The Nutty Addition Your Roasted Chicken Is Missing

Roasted chicken is deceptive: It seems like it would be simple enough to toss a chicken in the oven, but it takes quite a bit of work to achieve crispy skin and a moist interior. Plenty of chefs have secrets for the perfect bird, from patting it dry to spatchcocking, a technique that flattens the chicken so it cooks more evenly.

A drizzle of oil can also help your chicken come out perfectly crispy while adding flavor. Olive oil works, but there's an even better ingredient you should buy before the next time you decide to make a roasted chicken: nut oil.

Nuts and chicken already have a solid friendship. If you aren't already adding walnuts to your chicken salad, you are missing out on an easy upgrade to a classic recipe. Likewise, there's a reason cashew chicken is a popular Chinese-inspired dish in the United States. In a dish like roast chicken, which is a great blank canvas for highlighting seasonal ingredients, flavorful nut oils like those made from pistachios or almonds can add a toasty depth of flavor. Just make sure you use the right oil in the right way.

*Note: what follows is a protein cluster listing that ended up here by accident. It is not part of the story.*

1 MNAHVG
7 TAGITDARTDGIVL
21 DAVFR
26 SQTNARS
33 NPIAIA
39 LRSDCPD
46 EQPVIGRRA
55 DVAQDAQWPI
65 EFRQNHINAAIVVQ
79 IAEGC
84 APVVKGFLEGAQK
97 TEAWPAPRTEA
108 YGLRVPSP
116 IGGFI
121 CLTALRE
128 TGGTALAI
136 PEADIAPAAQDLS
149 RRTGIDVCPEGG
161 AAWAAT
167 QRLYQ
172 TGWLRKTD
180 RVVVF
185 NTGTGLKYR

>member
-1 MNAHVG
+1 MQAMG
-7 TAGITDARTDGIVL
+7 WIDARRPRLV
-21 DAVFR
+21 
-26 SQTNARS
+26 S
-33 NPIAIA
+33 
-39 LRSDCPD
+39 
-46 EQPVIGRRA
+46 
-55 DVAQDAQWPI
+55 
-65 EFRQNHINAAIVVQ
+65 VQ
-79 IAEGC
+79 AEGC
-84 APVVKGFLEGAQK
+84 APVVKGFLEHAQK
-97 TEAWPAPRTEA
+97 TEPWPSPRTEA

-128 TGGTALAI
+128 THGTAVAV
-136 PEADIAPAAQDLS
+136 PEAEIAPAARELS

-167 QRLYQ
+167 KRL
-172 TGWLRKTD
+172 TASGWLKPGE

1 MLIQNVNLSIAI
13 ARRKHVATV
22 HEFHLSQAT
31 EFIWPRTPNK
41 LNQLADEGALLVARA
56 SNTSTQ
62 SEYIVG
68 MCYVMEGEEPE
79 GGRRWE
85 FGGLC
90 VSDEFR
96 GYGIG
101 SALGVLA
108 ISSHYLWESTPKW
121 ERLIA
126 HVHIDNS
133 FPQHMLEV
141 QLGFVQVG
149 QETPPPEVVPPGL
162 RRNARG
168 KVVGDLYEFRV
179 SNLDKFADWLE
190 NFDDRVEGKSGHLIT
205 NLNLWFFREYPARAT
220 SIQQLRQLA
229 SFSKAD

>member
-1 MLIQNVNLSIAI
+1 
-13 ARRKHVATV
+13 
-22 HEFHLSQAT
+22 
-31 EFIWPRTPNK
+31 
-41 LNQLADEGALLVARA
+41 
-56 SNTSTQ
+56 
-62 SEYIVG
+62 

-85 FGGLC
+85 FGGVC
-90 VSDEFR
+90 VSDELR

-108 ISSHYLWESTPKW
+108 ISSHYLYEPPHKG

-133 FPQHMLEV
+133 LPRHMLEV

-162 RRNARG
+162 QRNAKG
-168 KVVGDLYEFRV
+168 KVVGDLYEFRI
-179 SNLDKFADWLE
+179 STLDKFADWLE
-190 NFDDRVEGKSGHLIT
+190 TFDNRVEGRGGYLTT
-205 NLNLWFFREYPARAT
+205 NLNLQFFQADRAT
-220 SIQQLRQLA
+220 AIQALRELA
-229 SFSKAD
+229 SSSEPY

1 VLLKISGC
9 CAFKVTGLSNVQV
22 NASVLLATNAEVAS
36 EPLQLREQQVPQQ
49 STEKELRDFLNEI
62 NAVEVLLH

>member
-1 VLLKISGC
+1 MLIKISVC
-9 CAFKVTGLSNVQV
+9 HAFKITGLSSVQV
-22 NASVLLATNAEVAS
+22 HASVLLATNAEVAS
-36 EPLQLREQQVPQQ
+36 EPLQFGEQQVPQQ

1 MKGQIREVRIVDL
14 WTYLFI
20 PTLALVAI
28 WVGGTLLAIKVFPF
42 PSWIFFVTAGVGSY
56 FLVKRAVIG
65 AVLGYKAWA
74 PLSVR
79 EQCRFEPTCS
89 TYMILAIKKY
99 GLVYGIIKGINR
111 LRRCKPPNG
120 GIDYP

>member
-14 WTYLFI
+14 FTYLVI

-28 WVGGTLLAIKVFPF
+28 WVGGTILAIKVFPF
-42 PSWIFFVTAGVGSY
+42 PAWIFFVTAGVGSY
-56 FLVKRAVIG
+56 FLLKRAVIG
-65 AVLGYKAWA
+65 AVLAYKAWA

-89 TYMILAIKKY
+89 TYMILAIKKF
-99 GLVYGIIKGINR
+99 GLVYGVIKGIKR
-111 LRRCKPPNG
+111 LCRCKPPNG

Use nut oils the right way when roasting a chicken

Not all oils are created equal. Using oil the wrong way can not only destroy what makes it unique, but it can also make your food taste bad. Typically, one of the most crucial factors in avoiding using the wrong cooking oil is knowing the smoke point of whatever type you plan to use.

As food is heated, its chemical structures start changing — but this can go too far. An oil's smoke point is the temperature at which the base fats break down and release unwanted compounds with bitter, acrid, and burnt flavors. Refined oils like soybean, avocado, and corn have super-high smoke points, which is part of why they're great for frying. Many other nut oils, on the other hand, are more delicate.

Here's what this means for your roast chicken: If you're using a nut oil with a high smoke point like peanut or pecan oil, drizzle some over your chicken before it goes into the oven. Almond oil also has a relatively high smoke point. That being said, if you want to use more nuanced nutty oils like pistachio, toasted sesame, or especially walnut oil, be sure to add them after cooking so you don't affect the unique flavors of each by exposing them to high heat. And if you have extra? Add some to a batch of boxed mix brownies to really boost things up.